UCSB Science Line
Sponge Spicules Nerve Cells Galaxy Abalone Shell Nickel Succinate X-ray Lens Lupine
UCSB Science Line
Home
How it Works
Ask a Question
Search Topics
Webcasts
Our Scientists
Science Links
Contact Information
How is that water molecules(liquid that comes from two gases, hydrogen and oxygen)can make a reaction with iron at high temperature, and then form rust? And how is that this rust can be recovered by using the same oxygen? Please explain. Thanks
Answer 1:

Water speeds up the rusting process because iron can transfer its electrons to water, which helps speed the oxidation of iron. The water provides an easier pathway that is available with pure oxygen.


Answer 2:

Iron is more electropositive than hydrogen, that is, iron is more prone to giving up its electrons to an anion than hydrogen is. For this reason, at high temperature, the reaction of oxygen giving up the hydrogens to bond with iron instead becomes energetically possible, producing hydrogen gas as a byproduct, releasing even more energy. At higher temperature yet, the reaction actually absorbs chemical energy, which causes it to run in the other direction.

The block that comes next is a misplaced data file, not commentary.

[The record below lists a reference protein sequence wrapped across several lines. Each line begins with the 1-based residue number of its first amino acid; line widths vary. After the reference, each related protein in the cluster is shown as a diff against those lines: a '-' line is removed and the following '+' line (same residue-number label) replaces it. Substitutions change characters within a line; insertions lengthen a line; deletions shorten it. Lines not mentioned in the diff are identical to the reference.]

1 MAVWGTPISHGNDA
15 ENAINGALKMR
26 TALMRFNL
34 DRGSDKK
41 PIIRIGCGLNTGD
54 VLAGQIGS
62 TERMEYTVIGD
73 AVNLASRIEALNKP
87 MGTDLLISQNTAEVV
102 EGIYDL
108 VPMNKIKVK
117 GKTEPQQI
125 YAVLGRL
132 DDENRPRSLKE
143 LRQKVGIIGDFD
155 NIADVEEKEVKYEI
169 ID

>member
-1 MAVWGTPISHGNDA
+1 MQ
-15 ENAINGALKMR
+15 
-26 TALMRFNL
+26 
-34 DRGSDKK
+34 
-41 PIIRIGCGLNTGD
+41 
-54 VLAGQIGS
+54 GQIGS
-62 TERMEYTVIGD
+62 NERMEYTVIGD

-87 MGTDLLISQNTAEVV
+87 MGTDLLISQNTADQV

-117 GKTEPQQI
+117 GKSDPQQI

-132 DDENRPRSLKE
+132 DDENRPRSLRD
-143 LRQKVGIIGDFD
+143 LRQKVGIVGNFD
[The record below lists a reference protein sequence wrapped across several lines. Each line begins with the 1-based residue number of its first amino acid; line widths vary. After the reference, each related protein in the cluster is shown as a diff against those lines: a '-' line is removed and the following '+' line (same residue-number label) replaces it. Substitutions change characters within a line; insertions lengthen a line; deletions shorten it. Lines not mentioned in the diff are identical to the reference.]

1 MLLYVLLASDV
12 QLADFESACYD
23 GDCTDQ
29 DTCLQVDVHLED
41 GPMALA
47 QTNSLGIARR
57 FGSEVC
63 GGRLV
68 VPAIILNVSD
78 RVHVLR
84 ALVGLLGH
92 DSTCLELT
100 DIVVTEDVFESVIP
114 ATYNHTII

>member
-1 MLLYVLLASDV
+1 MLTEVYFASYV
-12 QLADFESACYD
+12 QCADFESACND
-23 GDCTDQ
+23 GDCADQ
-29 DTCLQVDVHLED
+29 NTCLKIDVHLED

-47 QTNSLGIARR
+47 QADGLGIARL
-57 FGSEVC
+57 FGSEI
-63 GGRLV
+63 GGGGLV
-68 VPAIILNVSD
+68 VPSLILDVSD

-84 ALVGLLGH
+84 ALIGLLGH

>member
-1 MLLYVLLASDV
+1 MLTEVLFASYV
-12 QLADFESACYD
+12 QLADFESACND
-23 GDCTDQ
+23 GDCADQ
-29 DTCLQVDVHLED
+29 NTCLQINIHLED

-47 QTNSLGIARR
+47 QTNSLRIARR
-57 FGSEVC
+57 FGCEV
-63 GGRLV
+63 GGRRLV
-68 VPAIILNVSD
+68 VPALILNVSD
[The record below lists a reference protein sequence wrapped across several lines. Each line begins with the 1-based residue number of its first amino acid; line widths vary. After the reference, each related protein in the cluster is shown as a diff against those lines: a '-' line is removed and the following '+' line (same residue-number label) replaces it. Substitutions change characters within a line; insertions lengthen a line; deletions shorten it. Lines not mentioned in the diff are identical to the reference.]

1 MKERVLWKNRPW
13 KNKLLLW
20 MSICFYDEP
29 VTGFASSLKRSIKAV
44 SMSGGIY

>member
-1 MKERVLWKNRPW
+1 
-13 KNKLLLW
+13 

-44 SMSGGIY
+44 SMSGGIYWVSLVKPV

Click Here to return to the search form.

University of California, Santa Barbara Materials Research Laboratory National Science Foundation
This program is co-sponsored by the National Science Foundation and UCSB School-University Partnerships
Copyright © 2015 The Regents of the University of California,
All Rights Reserved.
UCSB Terms of Use